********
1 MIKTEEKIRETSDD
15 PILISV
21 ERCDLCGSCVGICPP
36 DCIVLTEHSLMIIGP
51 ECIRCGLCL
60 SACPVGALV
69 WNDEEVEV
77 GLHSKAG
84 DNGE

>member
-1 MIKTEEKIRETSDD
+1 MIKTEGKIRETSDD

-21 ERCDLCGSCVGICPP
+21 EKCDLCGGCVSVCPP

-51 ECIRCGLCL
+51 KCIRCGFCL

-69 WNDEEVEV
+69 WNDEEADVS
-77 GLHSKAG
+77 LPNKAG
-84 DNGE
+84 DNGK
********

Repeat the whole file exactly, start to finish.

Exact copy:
1 MIKTEEKIRETSDD
15 PILISV
21 ERCDLCGSCVGICPP
36 DCIVLTEHSLMIIGP
51 ECIRCGLCL
60 SACPVGALV
69 WNDEEVEV
77 GLHSKAG
84 DNGE

>member
-1 MIKTEEKIRETSDD
+1 MIKTEGKIRETSDD

-21 ERCDLCGSCVGICPP
+21 EKCDLCGGCVSVCPP

-51 ECIRCGLCL
+51 KCIRCGFCL

-69 WNDEEVEV
+69 WNDEEADVS
-77 GLHSKAG
+77 LPNKAG
-84 DNGE
+84 DNGK